Lynbrook residents and commuters now have the option to pay for parking with their phones at the more than 600 meters in the village by using the PayByPhone application.
The app, which enables residents to pay for parking with a credit or debit card, officially went live in the village at the end of October on a limited basis and can be downloaded from the App Store or the Google Play Store. Those who do not want to use the app, however, are still able to use coins at all of the meters.
“They can now use the service in Lynbrook, as they can in over 300 cities across the globe,” said Adam Kriegel, the sales director for PayByPhone.
Once the app is opened, users are asked to add a vehicle by entering their license plate number, the state their car was registered in and the type of vehicle they drive. They are also provided the option to add a photo and a description of the vehicle. In addition, they have a choice to have the app save their information for future use. Drivers are then prompted to input their parking spot number and select how long they would like to park. The app also has the function to alert drivers if their time is expiring, and, if they need to add more time they can do so remotely.
“Residents and visitors of the Village of Lynbrook should download the app because it provides convenience,” Mayor Alan Beach said. “How many times are you running late on the train and can’t feed the meter? Now you won’t have to worry.”
To alert residents and commuters to the change, the village was set to install stickers on all of the meters by the end of October. At that time, Kriegel said, he would supply Lynbrook police officers with handheld devices to track parking violations with the app. If a parking space is lit in red on a device, it means the time has expired. If it is green, the driver has paid for the time.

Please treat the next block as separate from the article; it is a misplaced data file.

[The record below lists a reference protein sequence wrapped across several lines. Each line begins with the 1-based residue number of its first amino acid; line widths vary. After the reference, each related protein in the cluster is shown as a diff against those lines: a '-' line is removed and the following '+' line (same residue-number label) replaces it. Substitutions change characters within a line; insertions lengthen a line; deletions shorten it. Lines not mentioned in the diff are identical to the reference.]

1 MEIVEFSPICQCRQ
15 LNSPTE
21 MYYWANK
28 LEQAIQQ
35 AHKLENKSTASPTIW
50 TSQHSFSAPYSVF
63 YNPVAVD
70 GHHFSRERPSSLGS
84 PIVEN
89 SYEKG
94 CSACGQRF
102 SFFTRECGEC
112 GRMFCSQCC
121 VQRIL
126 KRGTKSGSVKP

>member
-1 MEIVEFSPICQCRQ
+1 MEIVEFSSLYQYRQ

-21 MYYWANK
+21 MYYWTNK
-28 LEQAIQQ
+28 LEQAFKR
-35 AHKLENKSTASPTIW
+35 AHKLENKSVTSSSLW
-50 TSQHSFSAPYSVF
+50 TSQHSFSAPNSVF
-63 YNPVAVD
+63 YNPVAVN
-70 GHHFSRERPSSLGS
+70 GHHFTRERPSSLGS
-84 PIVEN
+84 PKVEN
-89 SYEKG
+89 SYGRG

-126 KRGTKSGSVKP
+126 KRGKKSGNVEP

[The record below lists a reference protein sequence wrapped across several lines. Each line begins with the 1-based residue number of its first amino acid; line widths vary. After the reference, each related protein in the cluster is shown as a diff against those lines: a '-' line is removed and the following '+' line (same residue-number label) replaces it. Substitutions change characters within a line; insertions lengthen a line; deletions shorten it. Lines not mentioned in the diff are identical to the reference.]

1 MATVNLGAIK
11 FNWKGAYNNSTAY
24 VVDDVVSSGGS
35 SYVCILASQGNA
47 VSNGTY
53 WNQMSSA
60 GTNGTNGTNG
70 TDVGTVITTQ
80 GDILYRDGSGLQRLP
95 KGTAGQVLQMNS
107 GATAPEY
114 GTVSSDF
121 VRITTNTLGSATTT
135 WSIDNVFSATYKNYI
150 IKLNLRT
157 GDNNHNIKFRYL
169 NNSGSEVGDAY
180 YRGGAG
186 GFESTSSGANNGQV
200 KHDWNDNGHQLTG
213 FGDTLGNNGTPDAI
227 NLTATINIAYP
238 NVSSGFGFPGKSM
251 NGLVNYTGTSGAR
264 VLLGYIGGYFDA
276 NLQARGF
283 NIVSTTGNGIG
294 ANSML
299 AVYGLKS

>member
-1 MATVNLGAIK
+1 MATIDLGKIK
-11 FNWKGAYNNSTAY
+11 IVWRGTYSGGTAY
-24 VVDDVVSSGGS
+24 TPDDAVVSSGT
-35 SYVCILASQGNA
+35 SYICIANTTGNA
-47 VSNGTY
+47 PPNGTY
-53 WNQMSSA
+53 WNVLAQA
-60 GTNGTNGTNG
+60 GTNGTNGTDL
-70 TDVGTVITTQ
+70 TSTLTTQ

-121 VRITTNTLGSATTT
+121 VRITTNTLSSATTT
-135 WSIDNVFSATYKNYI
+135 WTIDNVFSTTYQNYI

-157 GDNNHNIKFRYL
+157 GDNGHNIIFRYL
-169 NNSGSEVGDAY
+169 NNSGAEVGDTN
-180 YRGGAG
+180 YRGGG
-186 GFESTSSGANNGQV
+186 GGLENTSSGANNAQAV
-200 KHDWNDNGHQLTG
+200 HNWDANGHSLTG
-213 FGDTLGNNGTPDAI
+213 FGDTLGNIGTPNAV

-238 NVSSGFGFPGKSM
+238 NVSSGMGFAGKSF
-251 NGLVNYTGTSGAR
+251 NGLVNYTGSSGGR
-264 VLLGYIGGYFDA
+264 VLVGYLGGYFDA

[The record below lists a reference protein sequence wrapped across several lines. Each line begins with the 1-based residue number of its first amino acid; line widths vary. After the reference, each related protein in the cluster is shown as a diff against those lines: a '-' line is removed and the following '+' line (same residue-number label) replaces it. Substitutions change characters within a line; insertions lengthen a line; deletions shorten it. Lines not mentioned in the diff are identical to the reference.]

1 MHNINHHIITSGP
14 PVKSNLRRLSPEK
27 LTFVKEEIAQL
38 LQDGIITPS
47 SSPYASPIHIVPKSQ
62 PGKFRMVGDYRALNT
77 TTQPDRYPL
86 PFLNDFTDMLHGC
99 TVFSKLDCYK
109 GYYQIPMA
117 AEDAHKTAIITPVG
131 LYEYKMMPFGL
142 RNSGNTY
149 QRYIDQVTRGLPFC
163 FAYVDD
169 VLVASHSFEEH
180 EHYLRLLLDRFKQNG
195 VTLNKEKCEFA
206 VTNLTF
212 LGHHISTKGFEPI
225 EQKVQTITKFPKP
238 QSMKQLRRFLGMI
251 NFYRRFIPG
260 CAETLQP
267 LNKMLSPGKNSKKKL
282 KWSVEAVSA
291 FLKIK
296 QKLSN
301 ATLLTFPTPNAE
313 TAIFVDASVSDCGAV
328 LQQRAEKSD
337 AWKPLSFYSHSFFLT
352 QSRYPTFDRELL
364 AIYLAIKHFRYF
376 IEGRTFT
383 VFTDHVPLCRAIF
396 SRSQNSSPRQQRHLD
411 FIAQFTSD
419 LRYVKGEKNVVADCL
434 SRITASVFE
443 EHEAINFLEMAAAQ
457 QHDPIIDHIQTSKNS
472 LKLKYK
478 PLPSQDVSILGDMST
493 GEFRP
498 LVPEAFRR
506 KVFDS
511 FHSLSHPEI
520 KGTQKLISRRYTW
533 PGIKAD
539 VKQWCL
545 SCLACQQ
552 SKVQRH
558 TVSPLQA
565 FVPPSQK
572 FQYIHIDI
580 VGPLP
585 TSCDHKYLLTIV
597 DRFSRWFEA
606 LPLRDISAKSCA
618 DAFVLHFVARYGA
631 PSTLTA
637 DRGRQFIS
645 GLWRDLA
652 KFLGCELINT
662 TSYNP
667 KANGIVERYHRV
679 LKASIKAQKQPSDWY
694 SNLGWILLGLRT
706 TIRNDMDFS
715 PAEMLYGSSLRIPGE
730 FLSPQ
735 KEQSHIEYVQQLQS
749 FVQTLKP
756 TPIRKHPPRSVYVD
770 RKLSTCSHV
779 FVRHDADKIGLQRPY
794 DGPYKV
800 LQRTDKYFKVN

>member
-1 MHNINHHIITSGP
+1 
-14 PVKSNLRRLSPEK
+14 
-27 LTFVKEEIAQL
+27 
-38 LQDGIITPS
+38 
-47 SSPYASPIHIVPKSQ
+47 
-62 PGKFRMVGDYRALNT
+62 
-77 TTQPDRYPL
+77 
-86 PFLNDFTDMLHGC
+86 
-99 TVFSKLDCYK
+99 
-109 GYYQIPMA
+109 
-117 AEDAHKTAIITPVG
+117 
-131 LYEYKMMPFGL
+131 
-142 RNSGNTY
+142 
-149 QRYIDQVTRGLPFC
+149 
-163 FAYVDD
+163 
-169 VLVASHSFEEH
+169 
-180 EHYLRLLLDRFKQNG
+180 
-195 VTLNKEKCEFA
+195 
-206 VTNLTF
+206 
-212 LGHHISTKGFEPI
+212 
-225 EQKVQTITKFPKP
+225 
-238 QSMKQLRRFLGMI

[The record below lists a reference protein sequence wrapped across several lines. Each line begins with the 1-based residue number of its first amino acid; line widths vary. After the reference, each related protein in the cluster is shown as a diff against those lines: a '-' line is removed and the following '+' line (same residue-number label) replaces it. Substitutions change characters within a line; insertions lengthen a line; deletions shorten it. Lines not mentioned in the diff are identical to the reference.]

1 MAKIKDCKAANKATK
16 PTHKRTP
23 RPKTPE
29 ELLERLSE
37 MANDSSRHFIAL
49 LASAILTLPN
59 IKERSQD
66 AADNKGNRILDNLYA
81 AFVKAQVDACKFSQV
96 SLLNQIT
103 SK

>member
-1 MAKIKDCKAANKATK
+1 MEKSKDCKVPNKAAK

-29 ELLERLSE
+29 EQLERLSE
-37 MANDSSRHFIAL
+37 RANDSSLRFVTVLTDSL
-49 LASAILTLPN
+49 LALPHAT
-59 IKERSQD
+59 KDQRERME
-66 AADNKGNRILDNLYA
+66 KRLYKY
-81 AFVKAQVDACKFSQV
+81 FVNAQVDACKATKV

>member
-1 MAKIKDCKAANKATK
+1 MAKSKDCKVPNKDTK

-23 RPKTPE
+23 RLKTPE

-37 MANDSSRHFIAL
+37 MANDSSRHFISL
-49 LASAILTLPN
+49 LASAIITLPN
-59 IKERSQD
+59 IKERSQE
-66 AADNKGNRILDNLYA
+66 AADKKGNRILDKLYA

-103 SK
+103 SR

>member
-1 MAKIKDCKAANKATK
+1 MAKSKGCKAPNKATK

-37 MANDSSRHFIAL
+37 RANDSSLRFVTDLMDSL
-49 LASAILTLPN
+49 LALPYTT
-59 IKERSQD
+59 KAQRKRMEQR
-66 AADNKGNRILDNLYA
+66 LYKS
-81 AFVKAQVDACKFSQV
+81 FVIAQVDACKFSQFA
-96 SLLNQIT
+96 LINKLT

“It’s just a sea of rectangles, and they’re lit up green or red accordingly,” Kriegel told the Herald in May. “That tells police if there’s a valid parking session or not.”
With the app, village officials were able to set time-limit regulations for each zone, and because the app recognizes vehicles by their license plates, it would not allow users to renew their sessions if they have exceeded their time limit unless they move to another zone.
PayByPhone was created in 2001, and originally offered patrons the ability to pay for parking via a phone call or a text message. It was acquired by Volkswagen Financial Services in December 2016, and has more than 18 million users. It garners $345 million in parking revenue annually and processes 70 million transactions per year in more than 300 cities, including Boston, Miami and Seattle. The app is also used in cities across the world such as London and Paris, as well as in parts of Australia.